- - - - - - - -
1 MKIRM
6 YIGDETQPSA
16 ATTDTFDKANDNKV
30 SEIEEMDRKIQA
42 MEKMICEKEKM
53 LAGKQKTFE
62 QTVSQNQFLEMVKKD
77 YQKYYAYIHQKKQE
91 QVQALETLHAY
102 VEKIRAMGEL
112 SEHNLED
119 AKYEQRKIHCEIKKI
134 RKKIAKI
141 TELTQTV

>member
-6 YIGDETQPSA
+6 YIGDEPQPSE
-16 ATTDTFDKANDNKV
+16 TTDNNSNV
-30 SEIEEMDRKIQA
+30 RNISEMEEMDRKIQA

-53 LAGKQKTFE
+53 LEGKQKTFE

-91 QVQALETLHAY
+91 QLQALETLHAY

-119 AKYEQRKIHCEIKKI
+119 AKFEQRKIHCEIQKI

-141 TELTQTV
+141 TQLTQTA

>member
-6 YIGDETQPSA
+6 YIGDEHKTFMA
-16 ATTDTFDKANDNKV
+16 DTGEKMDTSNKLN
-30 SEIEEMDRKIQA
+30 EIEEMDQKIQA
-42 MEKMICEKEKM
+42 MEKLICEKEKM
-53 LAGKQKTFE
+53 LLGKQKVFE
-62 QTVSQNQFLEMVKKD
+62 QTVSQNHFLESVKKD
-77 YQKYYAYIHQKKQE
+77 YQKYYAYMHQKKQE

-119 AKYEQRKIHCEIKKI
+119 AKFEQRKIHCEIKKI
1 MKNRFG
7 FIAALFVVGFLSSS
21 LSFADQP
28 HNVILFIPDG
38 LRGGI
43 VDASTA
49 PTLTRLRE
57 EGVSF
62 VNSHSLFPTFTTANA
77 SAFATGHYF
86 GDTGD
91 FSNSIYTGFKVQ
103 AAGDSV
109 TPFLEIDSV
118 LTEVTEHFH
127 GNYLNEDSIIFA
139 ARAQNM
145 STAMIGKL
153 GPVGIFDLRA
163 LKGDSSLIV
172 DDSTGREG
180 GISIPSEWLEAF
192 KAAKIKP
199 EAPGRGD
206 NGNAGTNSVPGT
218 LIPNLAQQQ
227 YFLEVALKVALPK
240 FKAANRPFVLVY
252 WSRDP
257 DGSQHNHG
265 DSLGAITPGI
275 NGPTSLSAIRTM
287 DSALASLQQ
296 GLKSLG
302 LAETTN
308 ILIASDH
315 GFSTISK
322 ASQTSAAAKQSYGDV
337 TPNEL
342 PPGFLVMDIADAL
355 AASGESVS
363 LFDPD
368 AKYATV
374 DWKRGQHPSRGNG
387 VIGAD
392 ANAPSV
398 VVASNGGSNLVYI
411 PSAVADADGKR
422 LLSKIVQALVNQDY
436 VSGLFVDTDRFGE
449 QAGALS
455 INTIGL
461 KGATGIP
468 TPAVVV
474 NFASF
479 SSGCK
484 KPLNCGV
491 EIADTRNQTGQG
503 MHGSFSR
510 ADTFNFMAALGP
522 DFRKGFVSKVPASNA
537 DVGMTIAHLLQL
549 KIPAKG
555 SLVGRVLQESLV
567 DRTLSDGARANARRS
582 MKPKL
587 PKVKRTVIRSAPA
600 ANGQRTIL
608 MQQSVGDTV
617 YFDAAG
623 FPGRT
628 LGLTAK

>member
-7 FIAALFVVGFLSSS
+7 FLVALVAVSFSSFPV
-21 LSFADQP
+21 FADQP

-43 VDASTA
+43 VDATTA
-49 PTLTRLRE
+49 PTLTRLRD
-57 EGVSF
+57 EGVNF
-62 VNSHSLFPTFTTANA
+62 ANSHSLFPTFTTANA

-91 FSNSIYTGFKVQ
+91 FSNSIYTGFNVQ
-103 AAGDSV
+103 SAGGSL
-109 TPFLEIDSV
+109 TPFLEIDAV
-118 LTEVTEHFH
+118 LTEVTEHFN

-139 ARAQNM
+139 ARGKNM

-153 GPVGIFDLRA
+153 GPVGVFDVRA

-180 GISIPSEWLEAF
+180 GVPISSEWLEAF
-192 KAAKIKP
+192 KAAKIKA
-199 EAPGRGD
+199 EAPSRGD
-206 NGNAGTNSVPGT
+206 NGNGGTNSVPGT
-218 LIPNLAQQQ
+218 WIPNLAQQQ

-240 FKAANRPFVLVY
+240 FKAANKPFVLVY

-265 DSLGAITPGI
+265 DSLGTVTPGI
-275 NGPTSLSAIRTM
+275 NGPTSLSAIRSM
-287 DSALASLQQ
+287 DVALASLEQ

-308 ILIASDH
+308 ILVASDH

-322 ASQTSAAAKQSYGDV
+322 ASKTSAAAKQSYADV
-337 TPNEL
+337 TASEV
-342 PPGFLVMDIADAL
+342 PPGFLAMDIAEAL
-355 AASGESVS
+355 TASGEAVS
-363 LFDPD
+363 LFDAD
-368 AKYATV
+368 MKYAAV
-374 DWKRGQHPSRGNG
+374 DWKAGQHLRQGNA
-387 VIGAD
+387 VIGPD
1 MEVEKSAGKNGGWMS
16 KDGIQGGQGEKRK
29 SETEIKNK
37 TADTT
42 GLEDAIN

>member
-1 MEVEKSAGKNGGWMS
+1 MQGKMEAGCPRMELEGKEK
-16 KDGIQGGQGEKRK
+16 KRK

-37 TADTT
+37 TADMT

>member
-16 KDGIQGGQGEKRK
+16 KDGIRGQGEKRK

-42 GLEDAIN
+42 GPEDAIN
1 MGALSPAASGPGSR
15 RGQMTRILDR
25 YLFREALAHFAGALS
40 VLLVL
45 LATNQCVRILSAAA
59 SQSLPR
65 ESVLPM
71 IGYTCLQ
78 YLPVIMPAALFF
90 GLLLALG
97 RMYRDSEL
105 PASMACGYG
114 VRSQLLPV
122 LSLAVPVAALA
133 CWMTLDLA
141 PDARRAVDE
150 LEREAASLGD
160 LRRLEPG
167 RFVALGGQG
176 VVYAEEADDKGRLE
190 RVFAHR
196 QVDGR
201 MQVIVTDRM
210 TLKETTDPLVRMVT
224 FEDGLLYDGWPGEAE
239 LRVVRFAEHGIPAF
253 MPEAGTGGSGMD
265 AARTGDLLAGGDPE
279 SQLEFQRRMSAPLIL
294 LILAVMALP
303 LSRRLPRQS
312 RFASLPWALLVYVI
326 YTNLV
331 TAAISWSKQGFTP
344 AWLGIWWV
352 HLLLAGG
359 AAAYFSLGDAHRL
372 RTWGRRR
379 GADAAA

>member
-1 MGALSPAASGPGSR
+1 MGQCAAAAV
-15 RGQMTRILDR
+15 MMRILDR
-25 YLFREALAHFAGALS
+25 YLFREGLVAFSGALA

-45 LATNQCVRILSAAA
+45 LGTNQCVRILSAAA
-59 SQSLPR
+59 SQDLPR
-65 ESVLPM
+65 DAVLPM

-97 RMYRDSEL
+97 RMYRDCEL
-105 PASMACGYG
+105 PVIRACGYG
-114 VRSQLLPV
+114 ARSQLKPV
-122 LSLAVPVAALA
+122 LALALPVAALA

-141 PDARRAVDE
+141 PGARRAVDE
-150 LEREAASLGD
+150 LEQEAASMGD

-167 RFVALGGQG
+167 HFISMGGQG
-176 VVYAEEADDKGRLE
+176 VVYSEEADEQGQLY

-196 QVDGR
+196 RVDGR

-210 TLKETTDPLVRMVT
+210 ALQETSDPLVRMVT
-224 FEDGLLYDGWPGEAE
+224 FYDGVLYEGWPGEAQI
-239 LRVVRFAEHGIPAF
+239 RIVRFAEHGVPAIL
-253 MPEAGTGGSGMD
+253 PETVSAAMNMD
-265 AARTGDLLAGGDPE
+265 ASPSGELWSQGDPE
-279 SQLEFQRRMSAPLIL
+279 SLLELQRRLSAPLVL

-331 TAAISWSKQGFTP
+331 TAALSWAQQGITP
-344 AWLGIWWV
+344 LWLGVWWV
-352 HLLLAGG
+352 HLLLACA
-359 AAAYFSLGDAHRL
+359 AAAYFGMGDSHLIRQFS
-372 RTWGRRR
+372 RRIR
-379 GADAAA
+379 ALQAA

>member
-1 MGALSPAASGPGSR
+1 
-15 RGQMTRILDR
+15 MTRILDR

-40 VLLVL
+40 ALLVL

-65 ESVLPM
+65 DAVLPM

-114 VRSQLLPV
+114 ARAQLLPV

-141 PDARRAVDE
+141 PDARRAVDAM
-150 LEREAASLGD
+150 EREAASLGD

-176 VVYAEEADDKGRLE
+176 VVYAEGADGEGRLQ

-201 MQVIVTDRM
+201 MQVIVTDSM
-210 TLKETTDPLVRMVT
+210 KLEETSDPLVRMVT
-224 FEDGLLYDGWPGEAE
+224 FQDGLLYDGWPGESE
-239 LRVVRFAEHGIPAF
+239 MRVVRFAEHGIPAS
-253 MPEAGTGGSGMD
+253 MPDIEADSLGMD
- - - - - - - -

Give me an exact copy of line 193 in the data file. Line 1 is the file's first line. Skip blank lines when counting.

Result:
-16 KDGIQGGQGEKRK